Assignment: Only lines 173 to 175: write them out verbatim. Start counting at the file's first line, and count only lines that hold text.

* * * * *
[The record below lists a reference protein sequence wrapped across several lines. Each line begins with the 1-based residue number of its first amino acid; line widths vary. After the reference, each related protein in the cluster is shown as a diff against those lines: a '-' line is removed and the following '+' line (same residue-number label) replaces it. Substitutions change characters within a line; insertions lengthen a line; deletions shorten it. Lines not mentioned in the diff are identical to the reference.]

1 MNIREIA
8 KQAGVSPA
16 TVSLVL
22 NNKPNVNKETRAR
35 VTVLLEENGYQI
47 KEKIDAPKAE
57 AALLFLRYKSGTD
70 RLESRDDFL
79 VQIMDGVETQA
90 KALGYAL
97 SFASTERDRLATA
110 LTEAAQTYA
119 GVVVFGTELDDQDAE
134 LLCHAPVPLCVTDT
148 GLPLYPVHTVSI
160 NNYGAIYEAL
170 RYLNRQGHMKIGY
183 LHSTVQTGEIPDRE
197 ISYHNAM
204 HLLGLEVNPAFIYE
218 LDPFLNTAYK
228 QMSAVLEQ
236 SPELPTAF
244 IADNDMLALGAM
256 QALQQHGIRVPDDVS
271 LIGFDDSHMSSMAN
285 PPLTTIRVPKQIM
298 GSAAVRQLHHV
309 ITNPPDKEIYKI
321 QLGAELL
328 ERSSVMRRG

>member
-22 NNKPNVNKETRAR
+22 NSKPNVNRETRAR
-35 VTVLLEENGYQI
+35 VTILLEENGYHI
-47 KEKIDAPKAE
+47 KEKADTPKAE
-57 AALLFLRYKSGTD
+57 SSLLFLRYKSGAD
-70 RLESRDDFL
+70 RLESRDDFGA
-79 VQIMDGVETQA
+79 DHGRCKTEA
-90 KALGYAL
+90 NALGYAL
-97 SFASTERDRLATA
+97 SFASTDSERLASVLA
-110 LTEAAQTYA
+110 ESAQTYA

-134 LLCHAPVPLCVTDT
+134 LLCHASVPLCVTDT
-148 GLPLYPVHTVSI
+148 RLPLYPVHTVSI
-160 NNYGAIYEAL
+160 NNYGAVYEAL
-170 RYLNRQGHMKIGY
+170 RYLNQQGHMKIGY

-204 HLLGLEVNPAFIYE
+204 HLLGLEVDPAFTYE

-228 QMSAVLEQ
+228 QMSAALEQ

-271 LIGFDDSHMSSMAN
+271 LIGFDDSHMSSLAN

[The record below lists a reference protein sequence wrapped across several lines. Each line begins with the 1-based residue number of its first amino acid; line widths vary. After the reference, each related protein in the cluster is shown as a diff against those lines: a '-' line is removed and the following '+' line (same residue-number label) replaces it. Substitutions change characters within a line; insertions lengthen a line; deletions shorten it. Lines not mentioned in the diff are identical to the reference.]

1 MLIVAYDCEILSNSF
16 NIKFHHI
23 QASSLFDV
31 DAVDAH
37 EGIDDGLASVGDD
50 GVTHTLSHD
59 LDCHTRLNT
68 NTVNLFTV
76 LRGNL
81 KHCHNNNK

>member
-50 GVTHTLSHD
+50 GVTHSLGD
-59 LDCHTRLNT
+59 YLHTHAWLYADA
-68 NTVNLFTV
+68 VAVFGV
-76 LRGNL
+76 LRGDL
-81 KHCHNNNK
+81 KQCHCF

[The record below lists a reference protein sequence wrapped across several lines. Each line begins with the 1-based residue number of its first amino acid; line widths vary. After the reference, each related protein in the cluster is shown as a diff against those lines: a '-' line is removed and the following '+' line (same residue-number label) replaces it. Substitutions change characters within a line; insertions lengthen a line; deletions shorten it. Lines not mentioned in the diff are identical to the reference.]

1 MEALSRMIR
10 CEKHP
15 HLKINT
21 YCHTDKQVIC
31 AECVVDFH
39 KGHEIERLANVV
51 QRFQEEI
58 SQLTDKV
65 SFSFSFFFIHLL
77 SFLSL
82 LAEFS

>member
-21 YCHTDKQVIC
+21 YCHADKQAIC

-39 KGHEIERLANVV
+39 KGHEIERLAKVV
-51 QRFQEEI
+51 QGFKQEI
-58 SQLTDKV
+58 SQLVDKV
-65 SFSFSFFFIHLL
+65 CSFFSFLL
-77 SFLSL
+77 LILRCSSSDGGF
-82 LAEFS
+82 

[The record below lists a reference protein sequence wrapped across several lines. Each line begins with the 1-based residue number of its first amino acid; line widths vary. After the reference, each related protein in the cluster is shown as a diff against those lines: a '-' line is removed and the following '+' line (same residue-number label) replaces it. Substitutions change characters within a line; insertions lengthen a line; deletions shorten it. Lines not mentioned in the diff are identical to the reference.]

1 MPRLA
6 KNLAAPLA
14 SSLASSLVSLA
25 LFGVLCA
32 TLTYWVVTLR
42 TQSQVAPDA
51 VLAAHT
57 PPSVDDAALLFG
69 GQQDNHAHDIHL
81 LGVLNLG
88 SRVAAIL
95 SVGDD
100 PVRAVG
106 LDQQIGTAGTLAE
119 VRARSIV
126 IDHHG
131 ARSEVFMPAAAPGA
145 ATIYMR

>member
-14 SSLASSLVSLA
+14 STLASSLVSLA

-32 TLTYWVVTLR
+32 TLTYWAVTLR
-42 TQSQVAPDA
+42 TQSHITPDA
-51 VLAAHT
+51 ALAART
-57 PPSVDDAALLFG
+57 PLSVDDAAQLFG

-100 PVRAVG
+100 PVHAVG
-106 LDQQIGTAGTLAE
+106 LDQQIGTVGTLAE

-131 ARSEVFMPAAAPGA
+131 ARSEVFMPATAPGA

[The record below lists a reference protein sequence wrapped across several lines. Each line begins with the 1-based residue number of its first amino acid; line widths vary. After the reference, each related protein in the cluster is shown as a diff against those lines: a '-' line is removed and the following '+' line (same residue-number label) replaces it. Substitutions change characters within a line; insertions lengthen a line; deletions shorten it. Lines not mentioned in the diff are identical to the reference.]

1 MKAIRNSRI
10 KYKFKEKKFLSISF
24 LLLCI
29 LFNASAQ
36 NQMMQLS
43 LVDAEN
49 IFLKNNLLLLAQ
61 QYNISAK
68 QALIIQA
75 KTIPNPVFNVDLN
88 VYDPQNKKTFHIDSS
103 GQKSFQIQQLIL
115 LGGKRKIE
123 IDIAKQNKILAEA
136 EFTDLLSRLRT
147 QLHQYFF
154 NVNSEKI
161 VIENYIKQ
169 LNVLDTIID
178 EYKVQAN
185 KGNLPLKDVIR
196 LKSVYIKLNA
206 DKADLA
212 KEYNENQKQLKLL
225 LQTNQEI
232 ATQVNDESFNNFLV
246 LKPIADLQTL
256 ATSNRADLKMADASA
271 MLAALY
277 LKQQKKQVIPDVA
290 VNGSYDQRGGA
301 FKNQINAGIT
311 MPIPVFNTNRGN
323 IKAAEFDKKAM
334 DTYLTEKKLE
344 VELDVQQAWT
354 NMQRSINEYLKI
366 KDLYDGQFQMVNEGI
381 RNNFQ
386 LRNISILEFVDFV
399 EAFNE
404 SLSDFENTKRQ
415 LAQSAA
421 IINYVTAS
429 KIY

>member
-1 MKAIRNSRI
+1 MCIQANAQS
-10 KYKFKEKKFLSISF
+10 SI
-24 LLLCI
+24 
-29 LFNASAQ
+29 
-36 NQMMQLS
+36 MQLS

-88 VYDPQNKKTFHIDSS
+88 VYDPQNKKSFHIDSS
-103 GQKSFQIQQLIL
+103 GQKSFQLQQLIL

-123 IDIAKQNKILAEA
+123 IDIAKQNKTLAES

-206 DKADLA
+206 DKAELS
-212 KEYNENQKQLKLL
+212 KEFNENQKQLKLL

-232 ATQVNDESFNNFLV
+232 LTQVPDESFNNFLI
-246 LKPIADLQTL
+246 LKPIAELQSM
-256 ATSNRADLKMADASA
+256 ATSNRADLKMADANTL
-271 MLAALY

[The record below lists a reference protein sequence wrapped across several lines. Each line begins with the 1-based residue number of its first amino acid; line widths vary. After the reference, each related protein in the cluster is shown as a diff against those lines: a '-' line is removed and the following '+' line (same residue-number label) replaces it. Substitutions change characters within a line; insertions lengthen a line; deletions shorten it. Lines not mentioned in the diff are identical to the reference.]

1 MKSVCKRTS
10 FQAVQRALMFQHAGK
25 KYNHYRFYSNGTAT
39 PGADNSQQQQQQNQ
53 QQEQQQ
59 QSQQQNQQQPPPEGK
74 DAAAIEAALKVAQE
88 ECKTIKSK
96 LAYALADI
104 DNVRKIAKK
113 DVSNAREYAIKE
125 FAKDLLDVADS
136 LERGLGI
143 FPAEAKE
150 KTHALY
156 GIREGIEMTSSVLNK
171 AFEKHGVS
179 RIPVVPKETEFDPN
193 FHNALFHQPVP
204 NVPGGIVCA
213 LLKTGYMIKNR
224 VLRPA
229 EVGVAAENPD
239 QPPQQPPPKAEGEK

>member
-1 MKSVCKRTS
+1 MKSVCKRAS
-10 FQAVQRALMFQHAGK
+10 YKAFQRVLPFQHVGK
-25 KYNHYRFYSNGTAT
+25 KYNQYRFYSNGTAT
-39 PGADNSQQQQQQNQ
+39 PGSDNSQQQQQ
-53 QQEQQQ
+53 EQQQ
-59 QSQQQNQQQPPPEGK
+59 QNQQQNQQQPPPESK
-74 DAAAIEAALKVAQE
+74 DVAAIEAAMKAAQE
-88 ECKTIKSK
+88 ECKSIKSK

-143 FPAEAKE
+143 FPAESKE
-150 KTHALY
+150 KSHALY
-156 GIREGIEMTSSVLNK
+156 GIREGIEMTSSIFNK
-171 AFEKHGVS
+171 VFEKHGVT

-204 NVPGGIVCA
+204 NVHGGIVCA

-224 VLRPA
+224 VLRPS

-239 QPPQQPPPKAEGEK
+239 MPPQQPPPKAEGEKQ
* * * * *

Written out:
196 LKSVYIKLNA
206 DKADLA
212 KEYNENQKQLKLL